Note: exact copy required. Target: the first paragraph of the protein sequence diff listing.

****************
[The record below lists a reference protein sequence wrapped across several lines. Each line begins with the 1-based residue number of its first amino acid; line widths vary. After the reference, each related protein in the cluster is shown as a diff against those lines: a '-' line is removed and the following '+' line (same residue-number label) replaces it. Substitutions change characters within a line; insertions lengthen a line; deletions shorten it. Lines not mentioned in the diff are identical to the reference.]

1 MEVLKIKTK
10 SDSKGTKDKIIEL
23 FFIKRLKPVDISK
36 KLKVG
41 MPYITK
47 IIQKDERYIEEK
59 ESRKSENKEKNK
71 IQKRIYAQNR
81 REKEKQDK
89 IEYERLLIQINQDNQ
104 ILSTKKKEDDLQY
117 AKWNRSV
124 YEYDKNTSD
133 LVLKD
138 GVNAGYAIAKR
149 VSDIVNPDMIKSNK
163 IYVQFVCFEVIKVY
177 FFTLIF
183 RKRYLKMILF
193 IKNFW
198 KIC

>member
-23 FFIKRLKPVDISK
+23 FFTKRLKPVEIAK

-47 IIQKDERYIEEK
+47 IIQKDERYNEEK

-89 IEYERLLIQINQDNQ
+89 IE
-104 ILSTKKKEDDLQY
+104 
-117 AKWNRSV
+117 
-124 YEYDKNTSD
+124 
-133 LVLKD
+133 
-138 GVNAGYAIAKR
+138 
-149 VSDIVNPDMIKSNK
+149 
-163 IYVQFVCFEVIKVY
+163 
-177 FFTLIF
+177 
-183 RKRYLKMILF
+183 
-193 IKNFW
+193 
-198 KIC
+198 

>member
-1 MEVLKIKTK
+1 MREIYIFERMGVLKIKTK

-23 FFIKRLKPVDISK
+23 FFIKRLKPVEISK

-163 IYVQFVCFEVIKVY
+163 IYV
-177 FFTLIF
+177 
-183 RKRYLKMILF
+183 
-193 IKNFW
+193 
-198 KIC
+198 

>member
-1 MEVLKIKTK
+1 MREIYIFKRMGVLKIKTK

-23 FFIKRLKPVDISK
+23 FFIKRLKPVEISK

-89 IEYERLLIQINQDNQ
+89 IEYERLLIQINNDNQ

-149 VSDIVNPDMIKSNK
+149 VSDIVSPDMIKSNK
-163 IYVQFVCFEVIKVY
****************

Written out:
[The record below lists a reference protein sequence wrapped across several lines. Each line begins with the 1-based residue number of its first amino acid; line widths vary. After the reference, each related protein in the cluster is shown as a diff against those lines: a '-' line is removed and the following '+' line (same residue-number label) replaces it. Substitutions change characters within a line; insertions lengthen a line; deletions shorten it. Lines not mentioned in the diff are identical to the reference.]